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Travertine flowstone-covered columns in Great Onyx Cave (Flint Ridge, Mammoth Cave National Park, Kentucky, USA) 4 | by James St. John
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Travertine flowstone-covered columns in Great Onyx Cave (Flint Ridge, Mammoth Cave National Park, Kentucky, USA) 4

Travertine flowstone-covered columns in Great Onyx Cave.


Great Onyx Cave is located in the northern part of Flint Ridge in Mammoth Cave National Park, Kentucky, USA. It has 8 miles worth of mapped passages. Geologically, Great Onyx Cave is part of the Mammoth Cave System, but it has become erosively separated from it (although an air flow connection with the Mammoth Cave System has been identified). Great Onyx Cave is the downstream continuation of the Salt Cave section of the system.


The walls of Great Onyx Cave are limestones of the Paoli Member, shales of the Bethel Member, and limestones of the Beaver Bend Member of the Girkin Formation (lower Upper Mississippian). The travertine speleothem-rich areas of Great Onyx Cave are wet and occur where a cap of overlying Big Clifty Sandstone is absent. The dry portions of the cave are below an intact Big Clifty Sandstone "caprock", and include the giant canyon passage areas and the gypsum speleothem areas.


The main cave passage of Great Onyx Cave is called Edwards Avenue, developed at Level B in the Mammoth Cave System. Level B passages formed about 2 to 4 million years ago during the Pliocene. Edwards Avenue is a giant canyon passage. Canyon passages are tall and narrow, and form in the vadose zone (above the water table). Giant canyon passages (a.k.a. rectangular passages) are much larger and can form in either the vadose or phreatic zone (at or below the water table). They are usually more than half-way filled with sediments and breakdown. Famous examples of giant canyon passages in Mammoth Cave park include Main Cave, Audubon Avenue, Broadway Avenue, and Sandstone Avenue.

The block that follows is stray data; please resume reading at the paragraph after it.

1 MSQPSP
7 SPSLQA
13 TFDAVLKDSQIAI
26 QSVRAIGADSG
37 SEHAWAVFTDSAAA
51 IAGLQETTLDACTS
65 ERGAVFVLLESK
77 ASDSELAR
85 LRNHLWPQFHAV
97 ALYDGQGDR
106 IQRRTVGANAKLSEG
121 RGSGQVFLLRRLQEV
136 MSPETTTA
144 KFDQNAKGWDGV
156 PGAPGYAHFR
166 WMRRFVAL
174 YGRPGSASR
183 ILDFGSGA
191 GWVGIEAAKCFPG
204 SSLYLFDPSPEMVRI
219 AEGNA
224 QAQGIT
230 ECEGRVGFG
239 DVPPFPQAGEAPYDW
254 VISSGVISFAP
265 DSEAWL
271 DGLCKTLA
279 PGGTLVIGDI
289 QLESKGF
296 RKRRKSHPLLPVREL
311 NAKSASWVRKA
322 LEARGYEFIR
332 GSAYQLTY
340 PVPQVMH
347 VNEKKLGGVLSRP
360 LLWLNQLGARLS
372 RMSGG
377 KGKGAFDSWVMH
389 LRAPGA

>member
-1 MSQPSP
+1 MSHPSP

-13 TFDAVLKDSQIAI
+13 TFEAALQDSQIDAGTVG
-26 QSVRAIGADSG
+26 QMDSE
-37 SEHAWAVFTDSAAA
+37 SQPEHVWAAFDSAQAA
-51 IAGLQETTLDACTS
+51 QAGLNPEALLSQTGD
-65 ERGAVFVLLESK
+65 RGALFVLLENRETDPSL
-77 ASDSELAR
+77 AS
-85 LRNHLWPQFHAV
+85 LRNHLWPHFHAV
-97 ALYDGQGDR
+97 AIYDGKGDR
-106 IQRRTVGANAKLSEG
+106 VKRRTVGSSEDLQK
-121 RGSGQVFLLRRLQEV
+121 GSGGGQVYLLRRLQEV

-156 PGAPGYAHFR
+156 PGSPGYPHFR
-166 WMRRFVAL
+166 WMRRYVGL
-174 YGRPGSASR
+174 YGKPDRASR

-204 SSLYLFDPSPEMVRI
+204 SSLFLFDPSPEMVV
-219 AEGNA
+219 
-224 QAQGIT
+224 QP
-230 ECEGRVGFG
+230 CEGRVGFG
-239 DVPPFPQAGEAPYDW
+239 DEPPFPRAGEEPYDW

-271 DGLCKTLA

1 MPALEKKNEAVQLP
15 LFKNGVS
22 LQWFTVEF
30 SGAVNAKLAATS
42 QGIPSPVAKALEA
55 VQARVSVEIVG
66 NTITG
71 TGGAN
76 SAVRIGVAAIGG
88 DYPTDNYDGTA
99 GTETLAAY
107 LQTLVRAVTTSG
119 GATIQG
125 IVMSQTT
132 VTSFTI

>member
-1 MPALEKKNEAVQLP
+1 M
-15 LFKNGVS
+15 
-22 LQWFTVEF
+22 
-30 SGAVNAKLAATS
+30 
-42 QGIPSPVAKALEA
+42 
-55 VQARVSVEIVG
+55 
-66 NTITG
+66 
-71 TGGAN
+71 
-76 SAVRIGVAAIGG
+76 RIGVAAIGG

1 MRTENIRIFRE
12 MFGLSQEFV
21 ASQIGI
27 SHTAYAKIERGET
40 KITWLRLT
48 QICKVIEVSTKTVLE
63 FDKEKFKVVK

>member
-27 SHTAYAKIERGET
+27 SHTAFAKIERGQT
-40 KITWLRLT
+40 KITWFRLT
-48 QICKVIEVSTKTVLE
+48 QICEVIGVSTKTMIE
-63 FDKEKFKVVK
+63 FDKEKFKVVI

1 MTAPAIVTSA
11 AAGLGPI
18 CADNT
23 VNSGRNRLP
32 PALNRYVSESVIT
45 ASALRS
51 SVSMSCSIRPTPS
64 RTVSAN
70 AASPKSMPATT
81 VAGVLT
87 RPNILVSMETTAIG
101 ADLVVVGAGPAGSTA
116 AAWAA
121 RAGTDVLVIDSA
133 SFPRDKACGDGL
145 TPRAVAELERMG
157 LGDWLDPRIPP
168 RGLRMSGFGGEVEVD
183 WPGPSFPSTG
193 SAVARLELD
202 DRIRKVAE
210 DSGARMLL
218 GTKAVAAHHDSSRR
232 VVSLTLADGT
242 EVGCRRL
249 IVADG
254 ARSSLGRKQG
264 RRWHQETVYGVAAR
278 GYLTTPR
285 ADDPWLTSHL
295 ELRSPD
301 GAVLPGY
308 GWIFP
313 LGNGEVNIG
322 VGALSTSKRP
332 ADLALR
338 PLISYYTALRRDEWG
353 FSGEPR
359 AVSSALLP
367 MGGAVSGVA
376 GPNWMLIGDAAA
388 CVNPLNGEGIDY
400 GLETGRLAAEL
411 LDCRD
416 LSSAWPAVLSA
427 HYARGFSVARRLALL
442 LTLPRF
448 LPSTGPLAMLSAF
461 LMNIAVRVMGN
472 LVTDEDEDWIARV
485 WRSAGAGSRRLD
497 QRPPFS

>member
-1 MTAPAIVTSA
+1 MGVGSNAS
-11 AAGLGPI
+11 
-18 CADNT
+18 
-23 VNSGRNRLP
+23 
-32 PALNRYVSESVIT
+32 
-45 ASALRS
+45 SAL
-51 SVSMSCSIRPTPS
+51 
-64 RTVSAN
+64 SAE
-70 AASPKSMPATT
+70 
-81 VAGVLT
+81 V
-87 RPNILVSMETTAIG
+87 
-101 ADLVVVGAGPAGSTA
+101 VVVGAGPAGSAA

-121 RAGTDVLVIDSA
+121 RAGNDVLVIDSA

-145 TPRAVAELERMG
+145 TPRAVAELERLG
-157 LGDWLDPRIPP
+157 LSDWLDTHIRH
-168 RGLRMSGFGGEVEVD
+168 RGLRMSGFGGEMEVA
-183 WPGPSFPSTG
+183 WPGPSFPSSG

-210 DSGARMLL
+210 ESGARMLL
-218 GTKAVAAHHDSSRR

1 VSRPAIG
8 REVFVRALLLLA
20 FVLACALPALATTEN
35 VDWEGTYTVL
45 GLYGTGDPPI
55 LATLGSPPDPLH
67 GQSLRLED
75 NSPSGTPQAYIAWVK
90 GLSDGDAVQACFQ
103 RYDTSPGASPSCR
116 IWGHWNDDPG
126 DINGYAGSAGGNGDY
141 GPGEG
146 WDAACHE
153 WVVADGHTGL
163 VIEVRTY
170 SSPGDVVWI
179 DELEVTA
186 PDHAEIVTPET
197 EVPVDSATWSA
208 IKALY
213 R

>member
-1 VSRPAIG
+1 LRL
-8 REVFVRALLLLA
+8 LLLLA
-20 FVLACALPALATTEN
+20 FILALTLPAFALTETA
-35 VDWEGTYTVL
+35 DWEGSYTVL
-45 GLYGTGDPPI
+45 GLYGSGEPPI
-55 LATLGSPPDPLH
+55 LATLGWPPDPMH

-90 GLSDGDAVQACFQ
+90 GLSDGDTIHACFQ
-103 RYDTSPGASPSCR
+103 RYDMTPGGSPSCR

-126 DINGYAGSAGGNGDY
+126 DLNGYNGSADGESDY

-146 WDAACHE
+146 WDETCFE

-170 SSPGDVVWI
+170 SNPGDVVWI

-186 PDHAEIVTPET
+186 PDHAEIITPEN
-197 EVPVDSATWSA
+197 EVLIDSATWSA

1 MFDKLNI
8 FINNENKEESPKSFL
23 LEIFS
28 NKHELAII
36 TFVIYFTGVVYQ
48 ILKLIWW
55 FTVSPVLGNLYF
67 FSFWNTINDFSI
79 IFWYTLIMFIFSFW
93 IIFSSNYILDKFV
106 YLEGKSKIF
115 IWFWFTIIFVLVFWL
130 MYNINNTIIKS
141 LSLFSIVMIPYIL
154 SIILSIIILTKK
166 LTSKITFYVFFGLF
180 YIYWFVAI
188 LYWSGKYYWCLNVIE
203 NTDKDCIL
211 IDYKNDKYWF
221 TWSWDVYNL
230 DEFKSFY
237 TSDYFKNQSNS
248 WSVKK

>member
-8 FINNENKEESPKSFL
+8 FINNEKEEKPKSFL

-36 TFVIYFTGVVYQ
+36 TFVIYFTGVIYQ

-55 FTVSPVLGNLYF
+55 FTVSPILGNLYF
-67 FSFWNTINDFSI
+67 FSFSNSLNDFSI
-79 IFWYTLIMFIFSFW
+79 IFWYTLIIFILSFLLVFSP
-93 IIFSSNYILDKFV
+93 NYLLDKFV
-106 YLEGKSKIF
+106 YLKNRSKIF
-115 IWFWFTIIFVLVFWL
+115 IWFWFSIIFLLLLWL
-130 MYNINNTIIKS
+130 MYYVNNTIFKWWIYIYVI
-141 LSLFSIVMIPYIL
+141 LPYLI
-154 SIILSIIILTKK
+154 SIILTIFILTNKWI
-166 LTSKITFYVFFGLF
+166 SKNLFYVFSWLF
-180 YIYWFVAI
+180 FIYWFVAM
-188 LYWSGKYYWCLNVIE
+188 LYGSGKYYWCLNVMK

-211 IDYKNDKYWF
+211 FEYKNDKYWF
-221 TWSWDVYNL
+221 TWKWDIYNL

This cave is sometimes accessible to the general public by guided lantern tours during boreal summer months. This photo was taken during a field trip in June 2011 as part of a cave geology course at Mammoth Cave park.


"Speleothem" is the technical term for "cave formations", and refers to all secondary mineral deposits in caves. The most common speleothem-forming mineral is calcite (CaCO3 - calcium carbonate), the same mineral in limestone, which is the host rock for almost all caves on Earth. Speleothem composed of calcium carbonate is given the compositional rock name travertine. Some of Great Onyx Cave's travertine has a minor aragonite component (see Siegel, 1965).


Travertine can form at the surface, at hot springs or cold springs. Cave travertine forms in many specific ways, and genetic rock names have been established for the many known varieties (e.g., dripstone, flowstone, helictites, coralloids, shelfstone, rimstone, etc.).


Travertine speleothem in Great Onyx Cave only occurs in the wet areas or formerly wet areas, where there is no overlying "caprock" of Big Clifty Sandstone (it has been erosionally removed). In such areas, groundwater readily enters the cave from the ceiling and walls.


The columns shown above are a variety of travertine speleothem called dripstone - they form by calcium carbonate precipitation from dripping water. Stalactites are vertically-oriented dripstones attached to cave ceilings. Stalagmites are the equivalent structures on cave floors. Columns are fused stalactite-stalagmite pairs. These columns are covered with travertine flowstone, which forms by calcium carbonate precipitation from thin films of flowing water.


Reference cited:


Siegel, F.R. 1965. Aspects of calcium carbonate deposition in Great Onyx Cave, Kentucky. Sedimentology 4: 285-299.


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Taken on June 16, 2011